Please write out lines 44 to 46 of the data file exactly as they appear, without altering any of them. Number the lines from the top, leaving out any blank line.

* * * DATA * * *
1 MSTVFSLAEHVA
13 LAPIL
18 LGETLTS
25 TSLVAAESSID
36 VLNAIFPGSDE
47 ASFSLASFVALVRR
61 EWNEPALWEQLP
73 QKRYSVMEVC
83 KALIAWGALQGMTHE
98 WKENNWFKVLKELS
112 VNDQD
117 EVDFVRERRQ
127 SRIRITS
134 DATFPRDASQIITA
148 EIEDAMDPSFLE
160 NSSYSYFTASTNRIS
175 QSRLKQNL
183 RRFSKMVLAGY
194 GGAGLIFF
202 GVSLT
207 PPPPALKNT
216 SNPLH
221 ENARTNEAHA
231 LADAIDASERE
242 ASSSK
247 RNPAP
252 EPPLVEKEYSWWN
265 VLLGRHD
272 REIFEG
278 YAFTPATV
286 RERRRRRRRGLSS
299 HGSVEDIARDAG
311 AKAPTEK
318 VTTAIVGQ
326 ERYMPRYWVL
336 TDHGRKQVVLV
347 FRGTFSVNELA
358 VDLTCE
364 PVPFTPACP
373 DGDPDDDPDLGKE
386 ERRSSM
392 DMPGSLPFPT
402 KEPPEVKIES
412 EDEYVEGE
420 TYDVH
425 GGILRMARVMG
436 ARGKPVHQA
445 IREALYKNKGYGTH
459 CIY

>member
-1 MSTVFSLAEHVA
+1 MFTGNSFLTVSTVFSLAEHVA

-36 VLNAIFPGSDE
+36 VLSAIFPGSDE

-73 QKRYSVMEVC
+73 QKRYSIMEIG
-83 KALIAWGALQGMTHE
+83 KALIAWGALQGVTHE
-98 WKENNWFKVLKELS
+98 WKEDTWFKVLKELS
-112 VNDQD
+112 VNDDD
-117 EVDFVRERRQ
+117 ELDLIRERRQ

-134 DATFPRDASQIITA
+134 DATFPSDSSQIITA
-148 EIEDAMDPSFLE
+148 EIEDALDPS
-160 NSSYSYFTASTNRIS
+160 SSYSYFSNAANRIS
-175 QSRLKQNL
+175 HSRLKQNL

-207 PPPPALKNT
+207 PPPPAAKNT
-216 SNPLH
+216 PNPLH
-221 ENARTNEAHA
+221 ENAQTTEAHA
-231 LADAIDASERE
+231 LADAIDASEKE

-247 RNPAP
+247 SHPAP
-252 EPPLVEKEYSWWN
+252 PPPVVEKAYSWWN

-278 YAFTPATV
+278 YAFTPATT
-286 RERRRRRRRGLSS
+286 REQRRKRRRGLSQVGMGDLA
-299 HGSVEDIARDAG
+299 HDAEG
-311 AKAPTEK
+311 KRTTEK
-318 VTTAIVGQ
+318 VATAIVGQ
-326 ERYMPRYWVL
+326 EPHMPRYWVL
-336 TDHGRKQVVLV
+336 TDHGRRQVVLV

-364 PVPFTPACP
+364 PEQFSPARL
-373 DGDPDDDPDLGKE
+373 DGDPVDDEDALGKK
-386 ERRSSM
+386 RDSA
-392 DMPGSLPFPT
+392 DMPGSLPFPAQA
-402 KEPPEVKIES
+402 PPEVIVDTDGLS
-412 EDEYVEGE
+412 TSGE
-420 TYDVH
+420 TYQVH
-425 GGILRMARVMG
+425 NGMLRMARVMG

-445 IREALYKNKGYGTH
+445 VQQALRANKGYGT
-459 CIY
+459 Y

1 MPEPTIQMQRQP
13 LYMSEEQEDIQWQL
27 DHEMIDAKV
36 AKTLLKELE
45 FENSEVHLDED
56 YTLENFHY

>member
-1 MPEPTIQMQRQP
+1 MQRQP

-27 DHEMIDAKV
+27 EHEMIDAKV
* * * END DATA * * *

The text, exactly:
412 EDEYVEGE
420 TYDVH
425 GGILRMARVMG